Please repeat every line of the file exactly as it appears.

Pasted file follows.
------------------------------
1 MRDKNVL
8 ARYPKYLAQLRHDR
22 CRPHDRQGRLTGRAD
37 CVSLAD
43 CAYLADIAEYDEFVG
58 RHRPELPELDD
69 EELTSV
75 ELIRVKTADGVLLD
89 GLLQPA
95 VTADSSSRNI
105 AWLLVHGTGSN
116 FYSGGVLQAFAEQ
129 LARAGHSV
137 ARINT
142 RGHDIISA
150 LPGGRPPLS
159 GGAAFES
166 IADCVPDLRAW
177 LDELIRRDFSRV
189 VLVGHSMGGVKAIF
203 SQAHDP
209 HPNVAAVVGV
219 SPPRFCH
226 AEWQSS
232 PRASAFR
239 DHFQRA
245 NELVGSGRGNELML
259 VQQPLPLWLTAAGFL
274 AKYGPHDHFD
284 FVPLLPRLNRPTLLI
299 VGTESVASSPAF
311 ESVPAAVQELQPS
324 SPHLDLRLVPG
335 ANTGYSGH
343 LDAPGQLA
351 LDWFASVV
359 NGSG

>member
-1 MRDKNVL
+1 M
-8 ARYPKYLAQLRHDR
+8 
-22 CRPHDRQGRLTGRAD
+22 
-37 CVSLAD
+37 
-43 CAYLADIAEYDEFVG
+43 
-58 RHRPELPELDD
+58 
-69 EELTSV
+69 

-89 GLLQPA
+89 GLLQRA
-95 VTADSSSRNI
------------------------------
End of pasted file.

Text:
1 MRDKNVL
8 ARYPKYLAQLRHDR
22 CRPHDRQGRLTGRAD
37 CVSLAD
43 CAYLADIAEYDEFVG
58 RHRPELPELDD
69 EELTSV
75 ELIRVKTADGVLLD
89 GLLQPA
95 VTADSSSRNI
105 AWLLVHGTGSN
116 FYSGGVLQAFAEQ
129 LARAGHSV
137 ARINT
142 RGHDIISA
150 LPGGRPPLS
159 GGAAFES
166 IADCVPDLRAW
177 LDELIRRDFSRV
189 VLVGHSMGGVKAIF
203 SQAHDP
209 HPNVAAVVGV
219 SPPRFCH
226 AEWQSS
232 PRASAFR
239 DHFQRA
245 NELVGSGRGNELML
259 VQQPLPLWLTAAGFL
274 AKYGPHDHFD
284 FVPLLPRLNRPTLLI
299 VGTESVASSPAF
311 ESVPAAVQELQPS
324 SPHLDLRLVPG
335 ANTGYSGH
343 LDAPGQLA
351 LDWFASVV
359 NGSG

>member
-1 MRDKNVL
+1 M
-8 ARYPKYLAQLRHDR
+8 
-22 CRPHDRQGRLTGRAD
+22 
-37 CVSLAD
+37 
-43 CAYLADIAEYDEFVG
+43 
-58 RHRPELPELDD
+58 
-69 EELTSV
+69 

-89 GLLQPA
+89 GLLQRA
-95 VTADSSSRNI